Last week, two advocacy groups renewed their complaints against YouTube Kids, claiming that a “limited but systematic search” turned up hundreds of promotions for foods that ought not to be advertised to children under the Children’s Food and Beverage Advertising Initiative. I don’t question that there are still advertisements to be found on YouTube Kids, and I don’t question the inherent unfairness of “native advertising” to children. I do have doubts about the methodology and claims of the activists’ study.
YouTube Kids is a response to many things: Children’s distaste for “walled gardens,” since they have interests at least as diverse as adults’; parents’ desire for safe spaces for their kids; and Google’s interest in not having to sanitize its adult-oriented platform (that we know young people love).
Television is changing in ways we couldn’t have anticipated just a few years ago, and there’s a lot still being figured out. Activists who cut their teeth counting commercial minutes on limited, programmed and linear channels need to become smart about evolving media. They may want streaming media to be more like traditional “TV” as it would be easier to regulate. But “pull” is entirely different from “push,” in its content and genres, its use patterns, even its purpose.
This complaint doesn’t reflect understanding of how real kids use YouTube, and so I believe it overstates exposure to commercial content. It’s hard to envision many kids under six searching on “Snickers commercial.” Moreover, how do you measure commercial exposure on a platform where children can always click out of any video that doesn’t engage them, and where their time may be consumed with feature-length videos, 11-minute TV episodes, or stories that last less than a minute?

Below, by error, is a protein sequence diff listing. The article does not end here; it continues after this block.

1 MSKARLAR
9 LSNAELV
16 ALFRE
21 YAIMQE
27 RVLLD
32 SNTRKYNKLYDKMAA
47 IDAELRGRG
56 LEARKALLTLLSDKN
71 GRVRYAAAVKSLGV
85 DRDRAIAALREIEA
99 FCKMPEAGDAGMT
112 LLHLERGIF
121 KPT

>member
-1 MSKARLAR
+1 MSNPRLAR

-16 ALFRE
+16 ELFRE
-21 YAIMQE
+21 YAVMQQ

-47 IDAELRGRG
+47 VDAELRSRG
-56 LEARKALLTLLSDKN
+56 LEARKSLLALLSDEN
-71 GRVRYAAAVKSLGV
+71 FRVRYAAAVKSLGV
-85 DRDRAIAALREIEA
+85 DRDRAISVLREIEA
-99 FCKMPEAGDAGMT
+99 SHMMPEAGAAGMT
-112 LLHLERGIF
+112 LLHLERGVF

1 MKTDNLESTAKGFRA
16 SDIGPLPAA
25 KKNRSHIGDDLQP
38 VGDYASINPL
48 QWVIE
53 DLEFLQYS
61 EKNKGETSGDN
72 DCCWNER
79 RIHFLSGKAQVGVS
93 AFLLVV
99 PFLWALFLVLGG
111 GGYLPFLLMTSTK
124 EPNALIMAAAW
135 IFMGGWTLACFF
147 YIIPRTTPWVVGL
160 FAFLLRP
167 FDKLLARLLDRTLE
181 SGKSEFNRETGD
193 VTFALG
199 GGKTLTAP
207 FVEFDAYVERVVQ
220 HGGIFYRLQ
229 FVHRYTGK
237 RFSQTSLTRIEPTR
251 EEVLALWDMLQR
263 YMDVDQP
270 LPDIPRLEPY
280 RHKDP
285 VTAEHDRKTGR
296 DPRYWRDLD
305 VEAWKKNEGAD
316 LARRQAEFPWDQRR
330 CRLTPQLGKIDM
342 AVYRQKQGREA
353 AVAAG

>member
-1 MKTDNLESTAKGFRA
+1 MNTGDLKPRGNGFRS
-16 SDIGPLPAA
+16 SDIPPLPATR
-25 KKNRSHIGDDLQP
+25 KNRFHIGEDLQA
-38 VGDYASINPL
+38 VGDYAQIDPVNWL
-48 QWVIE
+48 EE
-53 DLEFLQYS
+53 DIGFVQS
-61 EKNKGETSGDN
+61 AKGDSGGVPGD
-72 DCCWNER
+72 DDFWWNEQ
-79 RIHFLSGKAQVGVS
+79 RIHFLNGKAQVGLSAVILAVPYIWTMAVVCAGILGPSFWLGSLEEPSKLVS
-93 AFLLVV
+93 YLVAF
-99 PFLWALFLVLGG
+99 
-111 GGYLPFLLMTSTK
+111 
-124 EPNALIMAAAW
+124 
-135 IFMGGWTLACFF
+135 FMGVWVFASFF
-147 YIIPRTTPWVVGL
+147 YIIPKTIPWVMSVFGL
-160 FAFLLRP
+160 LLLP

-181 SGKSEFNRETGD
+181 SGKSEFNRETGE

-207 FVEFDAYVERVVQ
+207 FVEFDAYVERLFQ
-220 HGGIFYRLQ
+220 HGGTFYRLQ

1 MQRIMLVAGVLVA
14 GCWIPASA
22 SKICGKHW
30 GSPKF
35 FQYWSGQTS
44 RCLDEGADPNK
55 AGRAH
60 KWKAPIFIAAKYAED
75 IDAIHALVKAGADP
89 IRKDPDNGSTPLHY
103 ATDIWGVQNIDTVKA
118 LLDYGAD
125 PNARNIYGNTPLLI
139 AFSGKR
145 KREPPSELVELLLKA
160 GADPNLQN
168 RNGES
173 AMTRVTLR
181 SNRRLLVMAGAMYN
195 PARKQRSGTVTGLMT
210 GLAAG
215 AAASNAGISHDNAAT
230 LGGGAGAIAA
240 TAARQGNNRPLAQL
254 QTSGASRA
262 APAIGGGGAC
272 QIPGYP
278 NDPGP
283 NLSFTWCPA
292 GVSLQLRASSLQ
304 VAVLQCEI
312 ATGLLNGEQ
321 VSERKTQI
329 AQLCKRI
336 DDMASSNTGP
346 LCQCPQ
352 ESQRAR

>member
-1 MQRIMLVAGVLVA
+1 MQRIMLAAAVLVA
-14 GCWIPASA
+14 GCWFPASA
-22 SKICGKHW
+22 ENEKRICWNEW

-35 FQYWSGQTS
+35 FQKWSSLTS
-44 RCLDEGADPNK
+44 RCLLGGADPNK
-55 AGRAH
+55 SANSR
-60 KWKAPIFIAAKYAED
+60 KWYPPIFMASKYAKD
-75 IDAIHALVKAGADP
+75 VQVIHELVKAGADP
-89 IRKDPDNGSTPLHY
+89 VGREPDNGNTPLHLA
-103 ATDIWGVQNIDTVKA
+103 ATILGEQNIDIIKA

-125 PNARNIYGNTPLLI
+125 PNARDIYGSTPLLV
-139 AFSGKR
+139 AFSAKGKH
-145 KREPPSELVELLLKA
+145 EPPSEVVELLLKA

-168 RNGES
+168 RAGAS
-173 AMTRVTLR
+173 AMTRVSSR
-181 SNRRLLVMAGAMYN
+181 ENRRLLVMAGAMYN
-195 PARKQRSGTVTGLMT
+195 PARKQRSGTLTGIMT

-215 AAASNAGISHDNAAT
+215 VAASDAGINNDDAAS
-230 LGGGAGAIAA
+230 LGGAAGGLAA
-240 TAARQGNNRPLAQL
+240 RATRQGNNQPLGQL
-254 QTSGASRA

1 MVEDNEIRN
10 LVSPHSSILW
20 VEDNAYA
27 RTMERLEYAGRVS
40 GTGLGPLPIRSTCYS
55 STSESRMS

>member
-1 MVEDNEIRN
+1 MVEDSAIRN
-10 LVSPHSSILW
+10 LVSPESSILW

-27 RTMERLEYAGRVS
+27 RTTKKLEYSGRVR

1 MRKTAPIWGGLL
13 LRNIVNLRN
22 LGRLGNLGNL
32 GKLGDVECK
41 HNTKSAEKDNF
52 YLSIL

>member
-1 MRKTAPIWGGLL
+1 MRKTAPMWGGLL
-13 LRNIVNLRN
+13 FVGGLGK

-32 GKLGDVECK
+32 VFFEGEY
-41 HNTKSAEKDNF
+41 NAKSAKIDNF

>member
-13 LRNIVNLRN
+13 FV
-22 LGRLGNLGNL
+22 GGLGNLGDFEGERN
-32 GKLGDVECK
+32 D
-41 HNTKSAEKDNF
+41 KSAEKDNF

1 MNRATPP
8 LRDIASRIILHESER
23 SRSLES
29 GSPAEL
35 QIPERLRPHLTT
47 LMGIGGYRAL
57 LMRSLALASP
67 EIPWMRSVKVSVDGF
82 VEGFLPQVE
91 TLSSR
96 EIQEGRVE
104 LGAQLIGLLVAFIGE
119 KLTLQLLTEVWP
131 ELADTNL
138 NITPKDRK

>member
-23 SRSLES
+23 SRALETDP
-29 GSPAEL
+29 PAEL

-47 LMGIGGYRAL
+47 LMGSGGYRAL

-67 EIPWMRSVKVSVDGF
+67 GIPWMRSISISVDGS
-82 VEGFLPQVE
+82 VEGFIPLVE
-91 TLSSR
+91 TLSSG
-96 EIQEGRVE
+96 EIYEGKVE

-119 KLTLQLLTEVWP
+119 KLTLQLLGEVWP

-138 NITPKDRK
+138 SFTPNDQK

The study turned up mostly 94% “commercials that previously aired on television” and “product placements and endorsements,” (the other 6% were “videos created by the companies about their brands and products”). I replicated some of these searches and discovered that most commercials are several years old. “Product placements” were almost all maker shows (how to bake homemade Pop-Tarts – one of the brands studied – or make licorice with PlayDoh), satires or pranks (replacing Pop-Tart fillings with Vegemite or “Americans taste British McDonald’s”), and “challenges” like blind taste tests. (Two notes: some of the study searches now lead to a “search for something else” message; and YouTube Kids did serve up two pre-roll ads, one for another YTK series and one for Common Sense Media.)
There are valid questions about disclosure of paid product placements, particularly within a kid-specific app. The study, however, doesn’t ask these questions; it makes assumptions. “While we lack the ability to determine for certain that the product placements and endorsements were paid for or actively sought out by the CFBAI members, the high production values and the large number of such videos featuring the same hosts, suggest that they were not the result of individuals acting on their own without any incentives from the brands.”